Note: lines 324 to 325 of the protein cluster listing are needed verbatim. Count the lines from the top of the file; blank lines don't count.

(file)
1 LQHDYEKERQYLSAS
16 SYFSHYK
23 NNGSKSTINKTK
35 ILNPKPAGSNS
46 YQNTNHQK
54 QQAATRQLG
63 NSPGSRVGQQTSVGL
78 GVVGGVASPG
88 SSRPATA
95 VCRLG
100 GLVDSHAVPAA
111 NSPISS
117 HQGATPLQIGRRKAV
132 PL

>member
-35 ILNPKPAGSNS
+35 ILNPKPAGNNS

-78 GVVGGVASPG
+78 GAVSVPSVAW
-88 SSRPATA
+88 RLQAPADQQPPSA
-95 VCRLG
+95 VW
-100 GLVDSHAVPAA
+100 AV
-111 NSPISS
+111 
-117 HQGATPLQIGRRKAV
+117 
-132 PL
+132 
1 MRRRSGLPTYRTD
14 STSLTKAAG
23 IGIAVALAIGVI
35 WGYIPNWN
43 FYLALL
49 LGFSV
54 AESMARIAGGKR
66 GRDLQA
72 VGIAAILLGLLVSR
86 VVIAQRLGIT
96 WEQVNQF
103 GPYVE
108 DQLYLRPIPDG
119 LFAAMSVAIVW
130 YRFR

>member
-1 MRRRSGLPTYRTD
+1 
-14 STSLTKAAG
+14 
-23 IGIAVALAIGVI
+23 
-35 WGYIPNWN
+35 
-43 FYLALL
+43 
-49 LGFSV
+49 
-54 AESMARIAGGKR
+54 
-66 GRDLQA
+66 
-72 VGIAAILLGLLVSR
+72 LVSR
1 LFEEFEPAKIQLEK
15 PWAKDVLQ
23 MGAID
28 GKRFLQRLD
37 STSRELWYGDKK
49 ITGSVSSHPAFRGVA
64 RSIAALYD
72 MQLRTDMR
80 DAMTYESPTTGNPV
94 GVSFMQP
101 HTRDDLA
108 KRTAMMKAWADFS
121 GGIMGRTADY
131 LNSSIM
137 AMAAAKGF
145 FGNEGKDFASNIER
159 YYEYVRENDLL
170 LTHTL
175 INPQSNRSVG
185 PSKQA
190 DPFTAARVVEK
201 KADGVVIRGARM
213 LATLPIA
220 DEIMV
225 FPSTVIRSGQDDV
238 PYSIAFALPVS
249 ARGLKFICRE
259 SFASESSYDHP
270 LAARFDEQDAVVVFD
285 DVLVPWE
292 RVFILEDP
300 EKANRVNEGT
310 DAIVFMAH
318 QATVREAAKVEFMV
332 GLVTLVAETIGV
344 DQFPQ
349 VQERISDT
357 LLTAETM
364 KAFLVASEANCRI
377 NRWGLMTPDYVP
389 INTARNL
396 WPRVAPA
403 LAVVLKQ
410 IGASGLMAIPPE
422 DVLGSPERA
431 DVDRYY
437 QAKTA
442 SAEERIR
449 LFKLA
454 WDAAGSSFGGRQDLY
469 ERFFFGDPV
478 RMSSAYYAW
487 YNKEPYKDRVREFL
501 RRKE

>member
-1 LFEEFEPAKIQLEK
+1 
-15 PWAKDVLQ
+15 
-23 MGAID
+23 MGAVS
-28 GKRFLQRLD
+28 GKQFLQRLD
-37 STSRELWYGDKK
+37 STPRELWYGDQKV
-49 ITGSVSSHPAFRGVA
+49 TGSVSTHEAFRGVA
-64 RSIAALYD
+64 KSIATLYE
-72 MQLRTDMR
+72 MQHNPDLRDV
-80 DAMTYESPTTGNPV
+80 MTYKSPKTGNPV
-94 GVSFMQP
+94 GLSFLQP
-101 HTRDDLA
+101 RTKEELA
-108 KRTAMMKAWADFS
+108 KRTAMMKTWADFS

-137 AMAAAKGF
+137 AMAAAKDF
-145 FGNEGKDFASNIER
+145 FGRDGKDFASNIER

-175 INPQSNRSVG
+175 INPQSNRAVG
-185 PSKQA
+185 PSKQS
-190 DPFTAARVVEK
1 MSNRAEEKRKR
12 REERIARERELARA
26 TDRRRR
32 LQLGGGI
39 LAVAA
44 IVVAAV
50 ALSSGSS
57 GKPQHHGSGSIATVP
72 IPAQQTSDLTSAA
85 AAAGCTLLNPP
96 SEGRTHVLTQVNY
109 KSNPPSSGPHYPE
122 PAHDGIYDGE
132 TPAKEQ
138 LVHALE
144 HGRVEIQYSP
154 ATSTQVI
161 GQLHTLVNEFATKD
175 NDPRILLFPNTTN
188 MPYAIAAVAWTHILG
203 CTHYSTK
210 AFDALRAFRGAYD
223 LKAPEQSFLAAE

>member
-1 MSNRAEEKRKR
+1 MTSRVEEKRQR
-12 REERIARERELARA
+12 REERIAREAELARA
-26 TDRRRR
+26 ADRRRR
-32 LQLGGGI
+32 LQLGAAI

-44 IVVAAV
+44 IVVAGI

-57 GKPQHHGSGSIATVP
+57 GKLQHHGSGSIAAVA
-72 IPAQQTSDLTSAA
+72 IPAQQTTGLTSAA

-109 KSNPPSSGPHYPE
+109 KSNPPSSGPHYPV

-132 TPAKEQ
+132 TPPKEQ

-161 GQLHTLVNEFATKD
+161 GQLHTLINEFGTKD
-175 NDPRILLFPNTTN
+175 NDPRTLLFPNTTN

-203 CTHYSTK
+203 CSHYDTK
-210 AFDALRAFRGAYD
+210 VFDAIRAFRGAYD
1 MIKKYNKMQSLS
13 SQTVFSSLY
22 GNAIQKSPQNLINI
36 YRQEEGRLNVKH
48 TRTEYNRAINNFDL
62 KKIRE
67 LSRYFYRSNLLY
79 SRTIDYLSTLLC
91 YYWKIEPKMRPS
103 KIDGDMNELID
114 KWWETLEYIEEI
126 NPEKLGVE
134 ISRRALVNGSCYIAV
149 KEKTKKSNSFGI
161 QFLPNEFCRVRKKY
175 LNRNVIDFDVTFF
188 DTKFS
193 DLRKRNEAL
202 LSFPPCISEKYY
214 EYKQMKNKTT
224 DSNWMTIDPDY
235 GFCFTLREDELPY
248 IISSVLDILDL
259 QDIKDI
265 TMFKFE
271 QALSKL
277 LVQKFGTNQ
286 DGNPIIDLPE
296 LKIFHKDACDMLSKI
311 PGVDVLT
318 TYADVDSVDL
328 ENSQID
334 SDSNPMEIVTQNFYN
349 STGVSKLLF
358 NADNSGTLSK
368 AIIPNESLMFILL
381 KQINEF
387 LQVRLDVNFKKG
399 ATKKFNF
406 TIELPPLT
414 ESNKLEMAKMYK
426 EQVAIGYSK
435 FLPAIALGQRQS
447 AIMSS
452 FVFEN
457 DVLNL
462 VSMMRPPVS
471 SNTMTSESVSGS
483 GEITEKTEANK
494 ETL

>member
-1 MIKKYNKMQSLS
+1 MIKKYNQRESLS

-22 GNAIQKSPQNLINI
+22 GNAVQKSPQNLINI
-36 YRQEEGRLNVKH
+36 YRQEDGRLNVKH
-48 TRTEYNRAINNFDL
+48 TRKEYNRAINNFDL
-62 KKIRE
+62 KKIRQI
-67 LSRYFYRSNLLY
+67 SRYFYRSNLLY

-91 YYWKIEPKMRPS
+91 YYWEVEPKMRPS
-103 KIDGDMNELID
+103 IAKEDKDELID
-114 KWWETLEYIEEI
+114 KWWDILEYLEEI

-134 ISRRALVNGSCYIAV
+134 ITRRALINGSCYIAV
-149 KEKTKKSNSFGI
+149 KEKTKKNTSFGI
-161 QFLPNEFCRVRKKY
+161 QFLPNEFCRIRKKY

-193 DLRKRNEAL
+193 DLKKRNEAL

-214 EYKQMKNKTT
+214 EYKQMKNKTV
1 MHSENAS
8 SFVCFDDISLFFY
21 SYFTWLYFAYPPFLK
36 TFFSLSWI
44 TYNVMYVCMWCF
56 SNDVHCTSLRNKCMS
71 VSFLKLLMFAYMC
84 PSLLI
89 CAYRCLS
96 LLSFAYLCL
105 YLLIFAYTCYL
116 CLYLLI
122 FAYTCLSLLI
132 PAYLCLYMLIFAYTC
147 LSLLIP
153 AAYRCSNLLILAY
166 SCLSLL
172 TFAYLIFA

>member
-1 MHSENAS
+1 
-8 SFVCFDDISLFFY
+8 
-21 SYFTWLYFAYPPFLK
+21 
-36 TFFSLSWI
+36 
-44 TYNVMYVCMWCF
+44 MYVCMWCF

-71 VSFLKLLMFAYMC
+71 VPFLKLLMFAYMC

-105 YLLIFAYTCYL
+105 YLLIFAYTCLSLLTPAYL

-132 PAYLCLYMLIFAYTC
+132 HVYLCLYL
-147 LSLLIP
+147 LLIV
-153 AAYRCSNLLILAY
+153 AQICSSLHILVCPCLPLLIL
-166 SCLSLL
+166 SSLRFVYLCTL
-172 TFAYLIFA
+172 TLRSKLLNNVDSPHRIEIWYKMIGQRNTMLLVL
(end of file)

-172 TFAYLIFA
+172 TLRSKLLNNVDSPHRIEIWYKMIGQRNTMLLVL